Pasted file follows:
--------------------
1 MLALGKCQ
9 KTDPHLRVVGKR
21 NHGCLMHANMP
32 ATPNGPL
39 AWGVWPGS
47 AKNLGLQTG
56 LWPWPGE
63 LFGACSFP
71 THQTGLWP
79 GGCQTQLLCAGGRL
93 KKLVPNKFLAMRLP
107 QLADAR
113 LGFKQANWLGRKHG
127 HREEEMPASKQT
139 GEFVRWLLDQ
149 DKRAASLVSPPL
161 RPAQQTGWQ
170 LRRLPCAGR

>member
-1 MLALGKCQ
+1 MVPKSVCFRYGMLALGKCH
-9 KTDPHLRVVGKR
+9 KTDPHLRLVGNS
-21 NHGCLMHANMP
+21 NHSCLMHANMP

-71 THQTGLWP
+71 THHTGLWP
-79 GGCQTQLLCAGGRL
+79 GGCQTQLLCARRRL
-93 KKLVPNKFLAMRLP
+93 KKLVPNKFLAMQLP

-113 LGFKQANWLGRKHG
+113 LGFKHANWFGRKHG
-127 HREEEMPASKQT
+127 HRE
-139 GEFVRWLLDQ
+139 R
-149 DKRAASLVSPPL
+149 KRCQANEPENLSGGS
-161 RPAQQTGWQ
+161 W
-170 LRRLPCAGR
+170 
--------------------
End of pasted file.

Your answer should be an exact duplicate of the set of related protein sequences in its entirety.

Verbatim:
1 MLALGKCQ
9 KTDPHLRVVGKR
21 NHGCLMHANMP
32 ATPNGPL
39 AWGVWPGS
47 AKNLGLQTG
56 LWPWPGE
63 LFGACSFP
71 THQTGLWP
79 GGCQTQLLCAGGRL
93 KKLVPNKFLAMRLP
107 QLADAR
113 LGFKQANWLGRKHG
127 HREEEMPASKQT
139 GEFVRWLLDQ
149 DKRAASLVSPPL
161 RPAQQTGWQ
170 LRRLPCAGR

>member
-1 MLALGKCQ
+1 MVPKSVCFRYGMLALGKCH
-9 KTDPHLRVVGKR
+9 KTDPHLRLVGNS
-21 NHGCLMHANMP
+21 NHSCLMHANMP

-71 THQTGLWP
+71 THHTGLWP
-79 GGCQTQLLCAGGRL
+79 GGCQTQLLCARRRL
-93 KKLVPNKFLAMRLP
+93 KKLVPNKFLAMQLP

-113 LGFKQANWLGRKHG
+113 LGFKHANWFGRKHG
-127 HREEEMPASKQT
+127 HRE
-139 GEFVRWLLDQ
+139 R
-149 DKRAASLVSPPL
+149 KRCQANEPENLSGGS
-161 RPAQQTGWQ
+161 W
-170 LRRLPCAGR
+170 